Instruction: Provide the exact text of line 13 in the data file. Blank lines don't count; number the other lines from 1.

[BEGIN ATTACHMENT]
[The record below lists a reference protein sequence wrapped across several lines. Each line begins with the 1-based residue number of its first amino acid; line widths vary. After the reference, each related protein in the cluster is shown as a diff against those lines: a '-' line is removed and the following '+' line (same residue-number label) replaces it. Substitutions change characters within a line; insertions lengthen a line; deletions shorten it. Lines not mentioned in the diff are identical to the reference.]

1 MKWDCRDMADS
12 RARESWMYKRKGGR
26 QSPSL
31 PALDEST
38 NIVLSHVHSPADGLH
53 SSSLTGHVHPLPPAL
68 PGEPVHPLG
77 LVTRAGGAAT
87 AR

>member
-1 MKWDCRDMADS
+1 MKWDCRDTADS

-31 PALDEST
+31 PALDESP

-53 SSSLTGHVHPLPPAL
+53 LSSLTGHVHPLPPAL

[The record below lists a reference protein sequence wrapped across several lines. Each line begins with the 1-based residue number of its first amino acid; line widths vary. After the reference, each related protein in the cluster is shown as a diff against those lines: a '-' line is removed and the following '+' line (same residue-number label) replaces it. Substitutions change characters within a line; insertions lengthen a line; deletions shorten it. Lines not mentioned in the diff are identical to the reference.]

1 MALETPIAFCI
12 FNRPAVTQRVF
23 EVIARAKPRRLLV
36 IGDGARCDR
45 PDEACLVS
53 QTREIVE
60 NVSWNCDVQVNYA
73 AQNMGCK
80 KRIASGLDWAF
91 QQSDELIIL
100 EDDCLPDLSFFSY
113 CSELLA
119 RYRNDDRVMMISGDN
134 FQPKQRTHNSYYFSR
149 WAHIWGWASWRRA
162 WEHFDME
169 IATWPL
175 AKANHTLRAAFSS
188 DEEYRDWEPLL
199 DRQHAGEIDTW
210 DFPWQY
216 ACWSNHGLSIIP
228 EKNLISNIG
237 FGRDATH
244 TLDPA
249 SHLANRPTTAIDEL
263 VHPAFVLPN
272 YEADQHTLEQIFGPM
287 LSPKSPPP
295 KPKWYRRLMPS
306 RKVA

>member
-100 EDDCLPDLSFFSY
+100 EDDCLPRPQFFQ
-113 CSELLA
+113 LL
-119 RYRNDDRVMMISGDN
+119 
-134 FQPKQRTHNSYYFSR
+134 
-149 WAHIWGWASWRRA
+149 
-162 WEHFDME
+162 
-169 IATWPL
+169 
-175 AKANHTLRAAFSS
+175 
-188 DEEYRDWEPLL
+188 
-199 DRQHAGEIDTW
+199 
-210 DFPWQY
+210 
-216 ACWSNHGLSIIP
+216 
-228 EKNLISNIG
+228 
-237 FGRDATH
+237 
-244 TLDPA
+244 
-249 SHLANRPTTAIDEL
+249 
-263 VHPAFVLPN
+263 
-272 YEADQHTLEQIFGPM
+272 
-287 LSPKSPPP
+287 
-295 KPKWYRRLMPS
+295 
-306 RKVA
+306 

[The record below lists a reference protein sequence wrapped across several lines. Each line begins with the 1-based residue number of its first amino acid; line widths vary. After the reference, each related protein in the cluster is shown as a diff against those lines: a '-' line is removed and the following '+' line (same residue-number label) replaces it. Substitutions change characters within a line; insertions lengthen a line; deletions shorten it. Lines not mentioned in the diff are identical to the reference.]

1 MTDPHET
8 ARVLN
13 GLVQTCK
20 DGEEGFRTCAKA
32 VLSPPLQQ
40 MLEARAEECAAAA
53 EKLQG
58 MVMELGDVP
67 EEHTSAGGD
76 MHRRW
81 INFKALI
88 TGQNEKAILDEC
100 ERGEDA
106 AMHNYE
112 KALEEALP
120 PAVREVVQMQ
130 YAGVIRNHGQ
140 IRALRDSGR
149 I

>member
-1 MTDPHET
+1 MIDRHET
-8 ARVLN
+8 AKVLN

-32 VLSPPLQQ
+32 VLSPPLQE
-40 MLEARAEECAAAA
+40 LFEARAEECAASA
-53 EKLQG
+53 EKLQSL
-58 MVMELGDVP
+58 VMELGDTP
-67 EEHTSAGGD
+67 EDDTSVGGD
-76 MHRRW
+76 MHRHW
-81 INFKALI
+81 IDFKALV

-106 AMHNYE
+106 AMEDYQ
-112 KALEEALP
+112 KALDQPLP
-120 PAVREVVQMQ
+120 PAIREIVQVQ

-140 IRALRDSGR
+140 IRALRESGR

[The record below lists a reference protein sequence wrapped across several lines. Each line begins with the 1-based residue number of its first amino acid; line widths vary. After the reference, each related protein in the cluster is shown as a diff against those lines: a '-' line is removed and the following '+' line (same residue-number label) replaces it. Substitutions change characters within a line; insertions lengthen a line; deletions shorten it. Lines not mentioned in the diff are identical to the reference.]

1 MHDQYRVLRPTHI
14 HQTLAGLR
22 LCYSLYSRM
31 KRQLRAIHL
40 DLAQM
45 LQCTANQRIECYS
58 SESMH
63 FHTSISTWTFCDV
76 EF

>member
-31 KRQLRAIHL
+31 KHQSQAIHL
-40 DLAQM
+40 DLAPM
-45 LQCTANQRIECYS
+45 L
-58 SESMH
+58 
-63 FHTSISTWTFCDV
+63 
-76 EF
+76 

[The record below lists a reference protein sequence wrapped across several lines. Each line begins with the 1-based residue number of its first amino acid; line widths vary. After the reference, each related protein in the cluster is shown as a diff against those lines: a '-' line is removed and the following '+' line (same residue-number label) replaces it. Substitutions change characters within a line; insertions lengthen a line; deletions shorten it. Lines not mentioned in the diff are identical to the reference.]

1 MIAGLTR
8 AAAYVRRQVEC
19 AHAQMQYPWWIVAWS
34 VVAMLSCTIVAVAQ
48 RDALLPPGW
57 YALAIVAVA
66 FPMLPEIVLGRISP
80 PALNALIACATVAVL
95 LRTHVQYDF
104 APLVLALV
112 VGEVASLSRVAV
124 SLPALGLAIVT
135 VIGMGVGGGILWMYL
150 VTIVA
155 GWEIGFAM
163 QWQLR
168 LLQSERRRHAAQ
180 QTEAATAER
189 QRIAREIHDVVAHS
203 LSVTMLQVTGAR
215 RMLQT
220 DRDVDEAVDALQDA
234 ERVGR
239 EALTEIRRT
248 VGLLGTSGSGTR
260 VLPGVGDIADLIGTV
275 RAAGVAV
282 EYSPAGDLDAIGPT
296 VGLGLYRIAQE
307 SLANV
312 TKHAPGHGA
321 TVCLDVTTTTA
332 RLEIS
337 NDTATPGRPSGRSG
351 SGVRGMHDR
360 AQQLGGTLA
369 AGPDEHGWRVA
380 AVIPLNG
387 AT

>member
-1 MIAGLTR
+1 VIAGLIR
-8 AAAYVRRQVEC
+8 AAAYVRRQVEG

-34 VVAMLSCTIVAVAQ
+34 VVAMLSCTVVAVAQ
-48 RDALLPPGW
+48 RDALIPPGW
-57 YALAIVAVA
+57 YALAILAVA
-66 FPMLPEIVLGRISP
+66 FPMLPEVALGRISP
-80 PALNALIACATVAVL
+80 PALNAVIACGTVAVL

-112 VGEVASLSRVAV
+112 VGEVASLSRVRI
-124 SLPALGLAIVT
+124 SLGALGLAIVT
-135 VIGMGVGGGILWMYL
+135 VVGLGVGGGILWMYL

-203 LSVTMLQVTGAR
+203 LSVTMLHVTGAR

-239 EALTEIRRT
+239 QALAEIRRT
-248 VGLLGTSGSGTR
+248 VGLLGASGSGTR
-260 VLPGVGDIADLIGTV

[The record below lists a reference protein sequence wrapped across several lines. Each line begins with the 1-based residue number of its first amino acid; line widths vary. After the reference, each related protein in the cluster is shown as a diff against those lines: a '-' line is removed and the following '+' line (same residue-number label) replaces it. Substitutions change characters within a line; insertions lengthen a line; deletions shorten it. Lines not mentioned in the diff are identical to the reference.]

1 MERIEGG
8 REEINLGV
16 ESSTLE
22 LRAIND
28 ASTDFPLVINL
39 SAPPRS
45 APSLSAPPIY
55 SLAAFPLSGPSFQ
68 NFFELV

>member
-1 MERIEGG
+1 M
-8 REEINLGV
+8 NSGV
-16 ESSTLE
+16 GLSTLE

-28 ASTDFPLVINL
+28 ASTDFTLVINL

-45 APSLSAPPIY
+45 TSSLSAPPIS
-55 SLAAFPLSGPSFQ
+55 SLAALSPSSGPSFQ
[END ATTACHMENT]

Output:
+1 MKWDCRDTADS